I will turn this detour into the technical aspects of media storage, back to where I had started from. That there still are a ton of surprises that are probably waiting in the shadows. Let me bring up another very interesting aspect of this discussion – the collections that are sitting with private collectors. Yes, there are many a sizeable collections of records that are in the possession of private collectors. With the passing of years and the intervention of natural processes, a number of these collections are changing hands and getting redistributed. These collections, for decades, have been religiously guarded and kept ultra safe for private listening only. With passage of time and change of guard (ownership thru inheritance), and for lack of interest on the part of the inheritee, these collections are now seeing light of the day. Knowledgeable collectors are avidly pursuing such opportunities to take a pick of some very well preserved and very rare recordings. A very interesting aside here is that collectors in Pakistan are also in the fray, and they are making a good harvest. As per comments made in discussions in music collector circles, in good probability, there are more 78 rpm records now in Pakistan than here in India. And that is because the Pakistani collectors seem to be keeping much better tabs on such movements of private collections than their Indian counterparts.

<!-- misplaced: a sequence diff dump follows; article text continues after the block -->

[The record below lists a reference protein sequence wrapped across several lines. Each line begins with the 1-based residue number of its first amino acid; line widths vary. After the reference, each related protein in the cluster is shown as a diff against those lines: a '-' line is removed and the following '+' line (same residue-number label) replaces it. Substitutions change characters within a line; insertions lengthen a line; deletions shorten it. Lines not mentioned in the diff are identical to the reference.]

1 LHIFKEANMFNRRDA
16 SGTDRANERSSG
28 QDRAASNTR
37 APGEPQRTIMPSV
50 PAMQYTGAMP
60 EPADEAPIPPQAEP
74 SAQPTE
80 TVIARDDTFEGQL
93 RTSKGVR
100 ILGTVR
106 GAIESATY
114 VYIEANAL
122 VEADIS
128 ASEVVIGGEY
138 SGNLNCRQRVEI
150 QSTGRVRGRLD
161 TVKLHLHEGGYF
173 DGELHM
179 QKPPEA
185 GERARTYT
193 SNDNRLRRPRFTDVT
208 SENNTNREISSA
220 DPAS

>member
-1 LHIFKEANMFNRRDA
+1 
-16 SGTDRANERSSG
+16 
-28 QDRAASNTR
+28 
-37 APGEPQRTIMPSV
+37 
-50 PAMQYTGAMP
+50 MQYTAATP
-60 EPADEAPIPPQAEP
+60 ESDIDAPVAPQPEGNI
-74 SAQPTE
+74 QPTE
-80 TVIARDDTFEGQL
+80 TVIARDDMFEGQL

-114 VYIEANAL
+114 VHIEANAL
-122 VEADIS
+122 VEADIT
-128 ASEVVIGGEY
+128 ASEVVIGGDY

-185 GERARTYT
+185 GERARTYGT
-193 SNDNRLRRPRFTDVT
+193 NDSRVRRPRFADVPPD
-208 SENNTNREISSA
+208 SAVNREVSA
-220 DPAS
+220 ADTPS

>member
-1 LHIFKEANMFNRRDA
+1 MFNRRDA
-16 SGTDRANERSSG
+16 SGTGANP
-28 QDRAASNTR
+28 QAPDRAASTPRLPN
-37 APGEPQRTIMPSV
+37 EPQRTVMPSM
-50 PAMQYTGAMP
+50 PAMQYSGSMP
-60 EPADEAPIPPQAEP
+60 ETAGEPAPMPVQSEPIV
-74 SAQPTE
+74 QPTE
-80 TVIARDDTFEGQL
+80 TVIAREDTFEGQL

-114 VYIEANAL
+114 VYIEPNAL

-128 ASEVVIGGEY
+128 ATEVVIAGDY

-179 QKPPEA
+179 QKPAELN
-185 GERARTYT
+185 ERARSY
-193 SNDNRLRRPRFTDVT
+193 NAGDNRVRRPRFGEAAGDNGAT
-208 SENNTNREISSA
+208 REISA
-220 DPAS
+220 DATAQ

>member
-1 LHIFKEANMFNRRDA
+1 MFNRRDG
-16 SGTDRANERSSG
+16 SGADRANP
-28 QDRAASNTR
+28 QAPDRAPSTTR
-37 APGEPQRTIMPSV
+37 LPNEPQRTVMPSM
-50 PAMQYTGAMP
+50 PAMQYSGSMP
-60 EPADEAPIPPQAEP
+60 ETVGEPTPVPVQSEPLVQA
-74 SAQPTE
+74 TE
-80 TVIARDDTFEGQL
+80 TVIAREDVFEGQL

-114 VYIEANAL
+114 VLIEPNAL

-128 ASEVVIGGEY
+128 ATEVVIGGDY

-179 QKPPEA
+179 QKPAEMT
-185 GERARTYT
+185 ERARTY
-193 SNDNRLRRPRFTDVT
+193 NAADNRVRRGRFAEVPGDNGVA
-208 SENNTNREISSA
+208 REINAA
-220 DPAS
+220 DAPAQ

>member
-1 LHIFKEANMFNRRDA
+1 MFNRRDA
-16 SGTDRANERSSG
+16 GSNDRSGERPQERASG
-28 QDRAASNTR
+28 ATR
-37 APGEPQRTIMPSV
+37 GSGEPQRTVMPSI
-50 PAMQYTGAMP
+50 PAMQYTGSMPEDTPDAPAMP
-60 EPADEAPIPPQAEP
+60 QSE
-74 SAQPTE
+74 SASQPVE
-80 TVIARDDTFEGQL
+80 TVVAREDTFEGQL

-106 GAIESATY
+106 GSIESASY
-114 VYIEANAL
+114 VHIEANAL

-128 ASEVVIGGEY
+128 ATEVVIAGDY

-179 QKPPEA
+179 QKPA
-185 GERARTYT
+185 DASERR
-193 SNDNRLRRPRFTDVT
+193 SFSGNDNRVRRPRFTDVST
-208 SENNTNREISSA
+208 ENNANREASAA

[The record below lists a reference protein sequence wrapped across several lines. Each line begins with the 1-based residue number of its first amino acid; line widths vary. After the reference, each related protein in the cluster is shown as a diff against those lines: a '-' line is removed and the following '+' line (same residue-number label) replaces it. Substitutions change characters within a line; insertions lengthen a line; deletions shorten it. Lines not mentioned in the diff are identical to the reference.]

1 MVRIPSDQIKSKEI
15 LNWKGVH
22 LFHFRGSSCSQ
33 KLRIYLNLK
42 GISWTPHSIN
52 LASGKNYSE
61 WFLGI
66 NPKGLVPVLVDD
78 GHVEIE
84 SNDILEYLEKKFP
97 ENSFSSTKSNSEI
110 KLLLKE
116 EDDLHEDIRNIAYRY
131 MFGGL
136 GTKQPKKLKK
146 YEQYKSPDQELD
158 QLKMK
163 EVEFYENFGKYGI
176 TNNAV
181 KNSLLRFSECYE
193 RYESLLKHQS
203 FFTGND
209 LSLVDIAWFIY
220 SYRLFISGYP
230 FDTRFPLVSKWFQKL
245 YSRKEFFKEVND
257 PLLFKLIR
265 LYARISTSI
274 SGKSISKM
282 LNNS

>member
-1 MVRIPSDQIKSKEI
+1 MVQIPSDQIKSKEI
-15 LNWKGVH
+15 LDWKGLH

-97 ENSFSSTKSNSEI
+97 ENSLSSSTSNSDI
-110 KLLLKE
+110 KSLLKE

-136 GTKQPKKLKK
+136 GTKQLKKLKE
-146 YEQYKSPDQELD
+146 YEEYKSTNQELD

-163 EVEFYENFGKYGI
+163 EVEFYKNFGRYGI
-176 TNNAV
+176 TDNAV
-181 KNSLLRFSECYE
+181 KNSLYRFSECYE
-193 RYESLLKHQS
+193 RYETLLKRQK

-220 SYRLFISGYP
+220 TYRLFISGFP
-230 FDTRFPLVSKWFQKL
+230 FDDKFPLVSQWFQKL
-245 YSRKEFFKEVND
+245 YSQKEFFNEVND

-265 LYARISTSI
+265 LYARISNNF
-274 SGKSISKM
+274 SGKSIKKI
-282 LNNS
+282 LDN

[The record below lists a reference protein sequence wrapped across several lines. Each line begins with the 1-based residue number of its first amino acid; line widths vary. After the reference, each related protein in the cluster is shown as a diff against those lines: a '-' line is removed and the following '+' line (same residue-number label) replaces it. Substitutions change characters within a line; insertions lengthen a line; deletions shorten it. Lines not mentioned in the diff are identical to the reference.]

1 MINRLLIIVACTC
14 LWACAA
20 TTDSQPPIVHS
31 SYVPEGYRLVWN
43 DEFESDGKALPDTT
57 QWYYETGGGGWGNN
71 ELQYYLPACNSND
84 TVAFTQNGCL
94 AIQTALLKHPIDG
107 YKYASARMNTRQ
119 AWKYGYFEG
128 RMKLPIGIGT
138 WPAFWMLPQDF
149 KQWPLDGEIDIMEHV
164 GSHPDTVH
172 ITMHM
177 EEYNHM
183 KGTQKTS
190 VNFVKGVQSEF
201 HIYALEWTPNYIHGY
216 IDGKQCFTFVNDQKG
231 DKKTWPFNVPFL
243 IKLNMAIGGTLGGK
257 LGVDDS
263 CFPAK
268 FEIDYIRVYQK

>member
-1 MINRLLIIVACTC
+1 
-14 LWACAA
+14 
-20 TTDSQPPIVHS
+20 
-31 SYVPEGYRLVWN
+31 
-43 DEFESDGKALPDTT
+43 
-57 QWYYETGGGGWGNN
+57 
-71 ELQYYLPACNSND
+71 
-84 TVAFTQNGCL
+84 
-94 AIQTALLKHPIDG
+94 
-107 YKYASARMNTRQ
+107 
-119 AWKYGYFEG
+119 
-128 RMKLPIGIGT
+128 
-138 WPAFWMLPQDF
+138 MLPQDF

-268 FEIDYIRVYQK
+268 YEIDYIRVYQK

My hope and my expectation is that in this process of collections changing hands and moving to different owners, we may see some more of unheard, unlisted and unexpected recordings come out into public domain.  Gosh, who knows what we may still encounter as the search brings up more and more hitherto unavailable items into the open.